catch (IOException e){
            }
        }

        return response;
 }
}

The client code:

DownloadFilesService service = new DownloadFilesService();
MTOMFeature mtomFeature = new MTOMFeature();
StreamingAttachmentFeature stf = new StreamingAttachmentFeature(null, true, 4000000L);
DownloadFilesPortType port = service.getDownloadFilesPortSoap12(mtomFeature, stf);

FileSetRequestType request = new FileSetRequestType();

FileRequest freq = new FileRequest();
freq.setFileId("1234");
request.getFileRequest().add(freq);

freq = new FileRequest();
freq.setFileId("9876");
request.getFileRequest().add(freq);

//...

FileSetResponseType response = port.downloadFileSet(request); //reads entire response into memory
for (FileResponse fres : response.getFileResponse()){
    byte[] data = fres.getFileData();
    //...
}
share|improve this question

You make your own class that implements DataSource and construct the DataHandler passing it in. It can even be anonymous.

In Apache CXF, we make it much easier to do this. You can just have a 'getter' that returns a DataSource or a DataHandler. The elaborate scheme in the code you've posted is not something familiar to me.

I think that the same methods work with the JDK's JAX-WS+JAXB. See this.

share|improve this answer
    
Where would I put the DataSource? Would I have to add a parameter to the SEI/SIB "downloadFileSet" methods (which I'd rather not do because the SEI was auto-generated by wsimport)? – Michael Dec 16 '09 at 19:39
    
Thanks for the link. I added "xmime:expectedContentTypes" to the appropriate element in the WSDL types section, which caused wsimport to create a DataHandler object in the JAX bean. The server is creating the response OK, but I'm still getting an OutOfMemoryError exception on the client side. I checked my temp folder and it is correctly saving all files over 4MB there (as specified in the "StreamingAttachmentFeature" object)...so it's like it's writing them out to disk AND storing them in memory. – Michael Dec 16 '09 at 21:41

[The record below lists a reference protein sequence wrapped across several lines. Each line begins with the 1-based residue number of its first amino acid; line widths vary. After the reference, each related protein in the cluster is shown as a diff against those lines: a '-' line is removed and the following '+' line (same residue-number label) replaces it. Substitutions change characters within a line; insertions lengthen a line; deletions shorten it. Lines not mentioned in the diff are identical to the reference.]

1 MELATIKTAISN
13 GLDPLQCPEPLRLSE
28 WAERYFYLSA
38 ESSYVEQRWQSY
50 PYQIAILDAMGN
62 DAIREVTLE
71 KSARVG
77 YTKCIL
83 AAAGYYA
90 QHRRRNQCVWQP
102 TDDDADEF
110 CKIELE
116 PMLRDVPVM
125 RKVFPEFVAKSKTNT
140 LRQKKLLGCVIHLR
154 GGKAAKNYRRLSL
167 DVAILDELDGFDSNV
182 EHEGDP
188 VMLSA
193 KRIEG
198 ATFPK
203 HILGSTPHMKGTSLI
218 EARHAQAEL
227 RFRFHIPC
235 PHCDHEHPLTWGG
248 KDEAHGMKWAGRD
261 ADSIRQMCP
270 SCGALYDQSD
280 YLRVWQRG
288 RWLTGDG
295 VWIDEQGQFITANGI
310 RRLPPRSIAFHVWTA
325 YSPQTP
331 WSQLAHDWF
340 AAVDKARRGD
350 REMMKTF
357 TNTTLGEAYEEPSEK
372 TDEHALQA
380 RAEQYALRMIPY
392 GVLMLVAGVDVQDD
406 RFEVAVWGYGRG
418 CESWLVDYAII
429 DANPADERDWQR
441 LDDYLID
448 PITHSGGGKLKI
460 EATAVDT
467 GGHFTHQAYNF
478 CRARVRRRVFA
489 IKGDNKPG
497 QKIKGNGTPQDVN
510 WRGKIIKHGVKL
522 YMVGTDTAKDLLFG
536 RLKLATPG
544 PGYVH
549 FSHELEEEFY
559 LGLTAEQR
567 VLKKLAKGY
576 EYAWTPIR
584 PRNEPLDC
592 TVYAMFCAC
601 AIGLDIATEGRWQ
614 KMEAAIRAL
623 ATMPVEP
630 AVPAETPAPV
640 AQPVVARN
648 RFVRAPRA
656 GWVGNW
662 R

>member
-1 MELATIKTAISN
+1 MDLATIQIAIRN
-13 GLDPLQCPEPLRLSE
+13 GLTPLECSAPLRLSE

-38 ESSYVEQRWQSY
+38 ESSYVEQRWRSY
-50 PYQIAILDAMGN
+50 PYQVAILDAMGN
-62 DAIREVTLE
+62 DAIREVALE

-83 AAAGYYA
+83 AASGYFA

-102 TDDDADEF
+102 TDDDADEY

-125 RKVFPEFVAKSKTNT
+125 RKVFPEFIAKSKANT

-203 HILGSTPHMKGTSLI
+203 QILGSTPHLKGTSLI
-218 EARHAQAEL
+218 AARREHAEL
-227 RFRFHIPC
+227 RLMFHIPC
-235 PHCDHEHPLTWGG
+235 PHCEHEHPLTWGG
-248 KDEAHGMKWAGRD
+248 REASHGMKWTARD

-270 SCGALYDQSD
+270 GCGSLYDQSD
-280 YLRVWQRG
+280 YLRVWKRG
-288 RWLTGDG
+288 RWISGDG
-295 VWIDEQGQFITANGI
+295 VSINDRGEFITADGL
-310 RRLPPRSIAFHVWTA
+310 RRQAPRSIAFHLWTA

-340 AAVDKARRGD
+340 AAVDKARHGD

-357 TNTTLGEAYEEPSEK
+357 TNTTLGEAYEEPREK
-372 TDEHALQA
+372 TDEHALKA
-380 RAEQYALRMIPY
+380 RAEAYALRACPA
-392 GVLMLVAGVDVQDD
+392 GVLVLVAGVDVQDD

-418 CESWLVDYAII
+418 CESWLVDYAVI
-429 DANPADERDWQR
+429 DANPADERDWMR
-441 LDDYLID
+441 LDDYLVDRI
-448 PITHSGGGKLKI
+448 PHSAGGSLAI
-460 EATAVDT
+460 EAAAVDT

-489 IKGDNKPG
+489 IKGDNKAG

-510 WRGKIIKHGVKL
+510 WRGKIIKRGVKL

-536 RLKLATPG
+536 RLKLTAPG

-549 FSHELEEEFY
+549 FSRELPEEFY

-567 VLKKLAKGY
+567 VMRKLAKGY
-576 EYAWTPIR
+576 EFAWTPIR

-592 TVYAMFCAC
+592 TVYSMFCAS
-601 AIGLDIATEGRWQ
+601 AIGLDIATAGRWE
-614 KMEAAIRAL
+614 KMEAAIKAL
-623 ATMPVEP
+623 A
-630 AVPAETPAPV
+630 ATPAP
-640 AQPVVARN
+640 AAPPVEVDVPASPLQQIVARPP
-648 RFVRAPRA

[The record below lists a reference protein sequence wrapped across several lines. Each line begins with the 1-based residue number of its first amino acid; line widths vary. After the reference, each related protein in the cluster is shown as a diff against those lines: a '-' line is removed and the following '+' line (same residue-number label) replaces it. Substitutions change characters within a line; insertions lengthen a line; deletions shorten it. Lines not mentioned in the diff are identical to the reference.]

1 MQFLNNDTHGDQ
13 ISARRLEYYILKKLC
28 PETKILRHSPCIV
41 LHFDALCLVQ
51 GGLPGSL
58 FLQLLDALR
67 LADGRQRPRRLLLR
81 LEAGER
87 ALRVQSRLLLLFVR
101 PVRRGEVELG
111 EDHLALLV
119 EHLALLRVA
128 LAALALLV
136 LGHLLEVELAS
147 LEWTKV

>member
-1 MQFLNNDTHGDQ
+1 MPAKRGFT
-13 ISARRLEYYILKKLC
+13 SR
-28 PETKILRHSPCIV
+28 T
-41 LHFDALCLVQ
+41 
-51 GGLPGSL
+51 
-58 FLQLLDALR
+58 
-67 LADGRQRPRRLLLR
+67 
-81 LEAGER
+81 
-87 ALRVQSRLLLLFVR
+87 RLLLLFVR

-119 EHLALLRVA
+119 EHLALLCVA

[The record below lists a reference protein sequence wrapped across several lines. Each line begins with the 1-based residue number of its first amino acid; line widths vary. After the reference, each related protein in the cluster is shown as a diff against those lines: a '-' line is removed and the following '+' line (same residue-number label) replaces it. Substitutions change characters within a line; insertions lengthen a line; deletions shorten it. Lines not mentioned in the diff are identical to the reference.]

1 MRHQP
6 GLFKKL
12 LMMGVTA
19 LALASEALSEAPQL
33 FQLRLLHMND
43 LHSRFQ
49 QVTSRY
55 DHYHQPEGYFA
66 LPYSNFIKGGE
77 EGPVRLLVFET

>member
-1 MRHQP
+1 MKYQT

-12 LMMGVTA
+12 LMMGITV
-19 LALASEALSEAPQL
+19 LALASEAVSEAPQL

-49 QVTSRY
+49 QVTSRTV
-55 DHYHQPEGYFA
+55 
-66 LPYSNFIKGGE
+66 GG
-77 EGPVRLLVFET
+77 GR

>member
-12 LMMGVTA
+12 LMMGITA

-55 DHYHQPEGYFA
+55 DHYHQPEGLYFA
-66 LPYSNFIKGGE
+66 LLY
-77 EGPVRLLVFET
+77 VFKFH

Now you are in the territory of the specific behavior of Sun's reference implementation. Maybe you should open a new question and someone will help. Or you could use CXF :-) – bmargulies Dec 16 '09 at 22:44
    
Ugh...I got this far, I'd hate to switch implementation now, but maybe I'll have to. – Michael Dec 17 '09 at 13:26

With JAX-WS RI included in Java 6 (Metro or part of it), the client code must set HTTP chunking size to enable streaming of large MTOM attachments through DataHandler InputStream.

((BindingProvider)port).getRequestContext()
   .put(JAXWSProperties.HTTP_CLIENT_STREAMING_CHUNK_SIZE, 8192);

BUT at the moment it just not works because of a bug JAX_WS-936

As a result, even with proper chunking and DataHandler usage, an attachment gets fully loaded in memory immediately at service invocation. I have checked network traffic: full content transfert before reading DataHandler input stream, and Java heap memory usage: it has increased to contain at least three copies of the attachment.

share|improve this answer